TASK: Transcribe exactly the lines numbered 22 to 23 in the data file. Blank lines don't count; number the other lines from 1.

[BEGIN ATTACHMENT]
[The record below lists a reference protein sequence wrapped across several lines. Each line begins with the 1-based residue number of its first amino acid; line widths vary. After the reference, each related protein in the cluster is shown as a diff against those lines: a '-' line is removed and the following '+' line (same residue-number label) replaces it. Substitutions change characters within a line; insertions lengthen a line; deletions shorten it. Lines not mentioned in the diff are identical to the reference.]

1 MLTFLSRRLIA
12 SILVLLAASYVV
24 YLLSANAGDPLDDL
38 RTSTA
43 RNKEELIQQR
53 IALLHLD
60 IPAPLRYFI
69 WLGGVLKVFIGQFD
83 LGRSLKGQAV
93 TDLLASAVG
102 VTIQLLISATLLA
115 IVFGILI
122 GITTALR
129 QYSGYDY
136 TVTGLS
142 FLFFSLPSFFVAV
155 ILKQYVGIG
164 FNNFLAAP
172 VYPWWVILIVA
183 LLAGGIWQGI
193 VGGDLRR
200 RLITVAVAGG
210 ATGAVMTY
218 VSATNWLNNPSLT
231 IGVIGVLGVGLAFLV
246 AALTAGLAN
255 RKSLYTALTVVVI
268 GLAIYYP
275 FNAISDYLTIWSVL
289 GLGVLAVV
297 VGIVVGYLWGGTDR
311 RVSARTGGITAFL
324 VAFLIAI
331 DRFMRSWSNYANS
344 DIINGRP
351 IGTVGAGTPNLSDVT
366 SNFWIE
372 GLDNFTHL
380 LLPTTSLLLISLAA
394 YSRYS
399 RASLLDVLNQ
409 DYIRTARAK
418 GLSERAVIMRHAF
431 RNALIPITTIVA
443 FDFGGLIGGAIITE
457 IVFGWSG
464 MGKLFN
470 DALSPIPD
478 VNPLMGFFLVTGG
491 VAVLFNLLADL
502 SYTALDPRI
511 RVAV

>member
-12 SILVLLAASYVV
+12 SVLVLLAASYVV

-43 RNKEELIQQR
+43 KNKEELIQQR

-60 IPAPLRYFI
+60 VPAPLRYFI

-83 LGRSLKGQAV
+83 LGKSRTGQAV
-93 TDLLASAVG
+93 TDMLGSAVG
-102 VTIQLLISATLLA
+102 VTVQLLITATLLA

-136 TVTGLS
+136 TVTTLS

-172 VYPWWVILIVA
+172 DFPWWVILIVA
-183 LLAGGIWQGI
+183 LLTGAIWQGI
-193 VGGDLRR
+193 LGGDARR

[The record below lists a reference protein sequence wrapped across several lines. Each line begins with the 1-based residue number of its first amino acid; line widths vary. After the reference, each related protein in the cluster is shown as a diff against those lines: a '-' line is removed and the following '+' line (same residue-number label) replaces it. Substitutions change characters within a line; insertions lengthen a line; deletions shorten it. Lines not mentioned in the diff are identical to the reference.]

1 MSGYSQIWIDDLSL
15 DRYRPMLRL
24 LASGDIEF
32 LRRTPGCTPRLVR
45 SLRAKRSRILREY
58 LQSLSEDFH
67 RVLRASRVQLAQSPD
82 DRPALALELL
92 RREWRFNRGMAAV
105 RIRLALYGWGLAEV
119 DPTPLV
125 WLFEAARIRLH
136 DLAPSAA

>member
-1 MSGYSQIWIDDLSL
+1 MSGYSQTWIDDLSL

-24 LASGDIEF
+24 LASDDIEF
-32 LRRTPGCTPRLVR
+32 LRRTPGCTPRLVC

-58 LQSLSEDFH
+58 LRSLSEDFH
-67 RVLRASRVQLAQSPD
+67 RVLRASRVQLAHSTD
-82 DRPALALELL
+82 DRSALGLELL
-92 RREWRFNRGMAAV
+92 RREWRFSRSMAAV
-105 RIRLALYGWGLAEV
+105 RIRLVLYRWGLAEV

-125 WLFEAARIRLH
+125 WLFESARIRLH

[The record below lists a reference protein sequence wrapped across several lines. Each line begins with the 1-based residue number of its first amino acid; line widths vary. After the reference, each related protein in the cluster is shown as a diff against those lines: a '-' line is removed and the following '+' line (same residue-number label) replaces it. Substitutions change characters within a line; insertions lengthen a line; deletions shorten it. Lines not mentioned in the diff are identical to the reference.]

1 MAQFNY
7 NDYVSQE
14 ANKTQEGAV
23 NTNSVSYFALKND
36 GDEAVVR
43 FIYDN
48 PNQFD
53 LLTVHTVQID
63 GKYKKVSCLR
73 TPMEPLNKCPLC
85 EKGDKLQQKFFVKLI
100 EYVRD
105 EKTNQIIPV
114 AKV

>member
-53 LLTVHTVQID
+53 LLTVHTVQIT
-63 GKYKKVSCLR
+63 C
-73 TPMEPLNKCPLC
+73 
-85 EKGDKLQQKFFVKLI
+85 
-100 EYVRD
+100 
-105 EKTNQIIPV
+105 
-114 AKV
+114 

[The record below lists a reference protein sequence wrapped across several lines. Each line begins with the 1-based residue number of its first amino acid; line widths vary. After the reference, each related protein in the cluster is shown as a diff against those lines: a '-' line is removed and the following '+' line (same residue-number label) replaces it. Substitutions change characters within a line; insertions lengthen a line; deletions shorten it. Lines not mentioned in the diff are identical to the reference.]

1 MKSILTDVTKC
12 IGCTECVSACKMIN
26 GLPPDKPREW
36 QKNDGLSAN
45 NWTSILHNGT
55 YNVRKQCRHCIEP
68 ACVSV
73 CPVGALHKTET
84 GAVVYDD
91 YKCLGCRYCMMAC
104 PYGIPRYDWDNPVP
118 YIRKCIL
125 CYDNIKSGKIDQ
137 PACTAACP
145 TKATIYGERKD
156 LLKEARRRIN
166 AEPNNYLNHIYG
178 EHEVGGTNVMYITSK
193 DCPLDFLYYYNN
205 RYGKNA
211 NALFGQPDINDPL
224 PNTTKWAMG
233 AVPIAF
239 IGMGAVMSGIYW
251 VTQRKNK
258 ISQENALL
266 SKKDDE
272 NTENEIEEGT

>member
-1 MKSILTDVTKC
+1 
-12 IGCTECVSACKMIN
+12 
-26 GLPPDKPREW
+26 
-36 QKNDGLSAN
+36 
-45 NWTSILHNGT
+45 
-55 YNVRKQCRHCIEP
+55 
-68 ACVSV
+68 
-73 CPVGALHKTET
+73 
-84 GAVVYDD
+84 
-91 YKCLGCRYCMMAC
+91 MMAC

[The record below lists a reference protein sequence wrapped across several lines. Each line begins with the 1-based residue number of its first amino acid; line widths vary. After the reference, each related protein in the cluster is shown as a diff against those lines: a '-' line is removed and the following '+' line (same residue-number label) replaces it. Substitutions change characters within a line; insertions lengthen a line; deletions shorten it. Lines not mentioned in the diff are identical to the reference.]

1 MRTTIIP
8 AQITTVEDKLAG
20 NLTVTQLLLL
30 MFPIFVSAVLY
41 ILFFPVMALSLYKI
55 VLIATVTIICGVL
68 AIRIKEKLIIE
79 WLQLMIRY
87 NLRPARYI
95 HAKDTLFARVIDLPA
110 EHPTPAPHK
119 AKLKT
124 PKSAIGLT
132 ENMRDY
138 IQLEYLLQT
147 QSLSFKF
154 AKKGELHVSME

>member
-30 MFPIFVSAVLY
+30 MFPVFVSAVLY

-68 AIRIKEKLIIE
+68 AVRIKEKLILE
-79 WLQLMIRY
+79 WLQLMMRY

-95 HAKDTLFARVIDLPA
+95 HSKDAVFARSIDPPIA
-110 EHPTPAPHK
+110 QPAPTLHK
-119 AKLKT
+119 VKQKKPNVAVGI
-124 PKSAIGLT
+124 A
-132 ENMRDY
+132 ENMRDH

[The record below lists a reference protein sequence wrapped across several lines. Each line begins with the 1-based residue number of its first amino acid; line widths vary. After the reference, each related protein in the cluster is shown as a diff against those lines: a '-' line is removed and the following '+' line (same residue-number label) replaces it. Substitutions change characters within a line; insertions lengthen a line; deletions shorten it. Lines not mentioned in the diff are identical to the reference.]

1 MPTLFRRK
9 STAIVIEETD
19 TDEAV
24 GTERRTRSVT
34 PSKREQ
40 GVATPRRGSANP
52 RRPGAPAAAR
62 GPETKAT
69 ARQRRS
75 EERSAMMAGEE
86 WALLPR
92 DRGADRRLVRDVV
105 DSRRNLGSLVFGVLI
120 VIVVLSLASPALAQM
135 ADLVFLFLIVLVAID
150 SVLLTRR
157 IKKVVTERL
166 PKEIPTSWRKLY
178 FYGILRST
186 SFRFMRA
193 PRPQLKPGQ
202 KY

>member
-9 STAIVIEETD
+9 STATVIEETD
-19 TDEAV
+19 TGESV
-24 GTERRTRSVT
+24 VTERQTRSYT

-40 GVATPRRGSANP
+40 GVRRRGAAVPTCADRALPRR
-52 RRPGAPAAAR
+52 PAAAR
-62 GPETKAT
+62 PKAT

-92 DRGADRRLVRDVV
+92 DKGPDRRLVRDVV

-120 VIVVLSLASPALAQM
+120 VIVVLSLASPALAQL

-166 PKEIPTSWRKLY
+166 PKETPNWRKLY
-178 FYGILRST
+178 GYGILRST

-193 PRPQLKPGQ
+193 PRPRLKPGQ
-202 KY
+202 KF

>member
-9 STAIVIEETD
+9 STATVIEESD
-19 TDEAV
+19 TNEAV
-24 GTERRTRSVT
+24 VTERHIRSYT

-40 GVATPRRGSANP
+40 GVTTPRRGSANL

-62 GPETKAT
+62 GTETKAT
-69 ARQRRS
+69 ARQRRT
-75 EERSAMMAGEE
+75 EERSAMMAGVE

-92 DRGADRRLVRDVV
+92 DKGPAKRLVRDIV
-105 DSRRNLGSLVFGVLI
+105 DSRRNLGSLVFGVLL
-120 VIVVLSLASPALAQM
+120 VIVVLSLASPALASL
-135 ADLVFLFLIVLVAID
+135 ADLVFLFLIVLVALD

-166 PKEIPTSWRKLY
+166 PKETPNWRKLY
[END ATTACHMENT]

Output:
193 VGGDLRR
200 RLITVAVAGG